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OC Supervisor Andrew Do likely to see $12,000 fine over campaign finance issues – Orange County Register

Orange County Supervisor Andrew Do is expected to pay a $12,000 fine to the state’s campaign finance watchdog agency for violations of “pay-to-play” rules and paperwork filed late between 2015 and 2017.

The Fair Political Practices Commission will vote July 21 on whether to assess the fine and settle the case with Do, who later corrected the paperwork issues and has agreed to the settlement, according to FPPC documents. Neither Do or his attorney could be reached for comment.

The commission’s investigation was triggered by two complaints: one filed in 2016 by Garden Grove Councilman Phat Bui, who challenged Do for the supervisor seat that year; and the other made in 2018 by longtime OC ethics watchdog Shirley Grindle.

Bui raised questions about Do’s involvement with fundraising for statues planned at Mile Square Park in 2015. Because his deputy chief of staff solicited donations for the project on his behalf, Do was required to file public reports on any payments within 30 days, an FPPC report said; he apparently didn’t file some of them until months or years later.

Grindle’s complaint was about Do’s participation in votes on contracts involving campaign donors.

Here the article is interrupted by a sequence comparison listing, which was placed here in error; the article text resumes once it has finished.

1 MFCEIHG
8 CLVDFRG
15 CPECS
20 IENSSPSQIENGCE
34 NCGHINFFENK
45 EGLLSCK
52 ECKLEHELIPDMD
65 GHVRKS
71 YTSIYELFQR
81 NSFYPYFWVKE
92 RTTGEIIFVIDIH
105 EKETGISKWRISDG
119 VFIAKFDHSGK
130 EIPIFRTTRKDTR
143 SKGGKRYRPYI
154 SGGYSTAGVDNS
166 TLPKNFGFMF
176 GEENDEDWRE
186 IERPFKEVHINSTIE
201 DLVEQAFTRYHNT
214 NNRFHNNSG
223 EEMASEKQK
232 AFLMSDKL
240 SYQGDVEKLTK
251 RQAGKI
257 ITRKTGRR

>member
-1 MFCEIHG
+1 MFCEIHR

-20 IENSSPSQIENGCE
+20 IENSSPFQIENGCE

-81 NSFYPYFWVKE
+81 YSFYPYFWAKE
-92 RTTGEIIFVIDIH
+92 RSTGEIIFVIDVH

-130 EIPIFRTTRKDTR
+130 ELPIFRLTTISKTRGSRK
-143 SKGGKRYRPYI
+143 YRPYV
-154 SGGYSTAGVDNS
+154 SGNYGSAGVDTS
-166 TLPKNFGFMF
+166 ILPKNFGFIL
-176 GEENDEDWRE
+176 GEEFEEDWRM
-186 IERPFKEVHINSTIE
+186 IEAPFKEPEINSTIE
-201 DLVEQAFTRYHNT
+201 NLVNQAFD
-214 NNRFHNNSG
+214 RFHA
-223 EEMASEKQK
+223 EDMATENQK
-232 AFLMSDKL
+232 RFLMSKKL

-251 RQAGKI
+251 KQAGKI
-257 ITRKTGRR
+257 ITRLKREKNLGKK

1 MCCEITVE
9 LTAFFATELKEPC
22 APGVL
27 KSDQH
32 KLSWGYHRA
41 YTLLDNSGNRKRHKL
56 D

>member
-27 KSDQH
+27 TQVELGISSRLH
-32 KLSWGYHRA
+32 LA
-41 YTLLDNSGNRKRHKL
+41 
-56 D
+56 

Between 2015 and 2017, Do’s campaign for the Board of Supervisors got donations totaling $12,500 from two lobbyists and the spouse of one of them. After being appointed in 2016 by his fellow supervisors to the board of CalOptima, the county’s insurer for the poor, Do took part in decisions on CalOptima contracts with those lobbyists, the report said.

Under state law, Do should have disqualified himself from voting on the lobbying contracts with his campaign donors and publicly explained why, the FPPC said. Do told the agency that CalOptima staff didn’t notify him of the apparent conflict of interest.

The FPPC report noted the violations appear to be “the result of negligence” rather than intentional deception, and that Do corrected the paperwork problem later. But as he is a former Orange County prosecutor, elected official and former chief of staff to a county supervisor, the report said, “it is fair to say that Do is a sophisticated public official who had ample reason to know and understand the requirements” of the applicable law.

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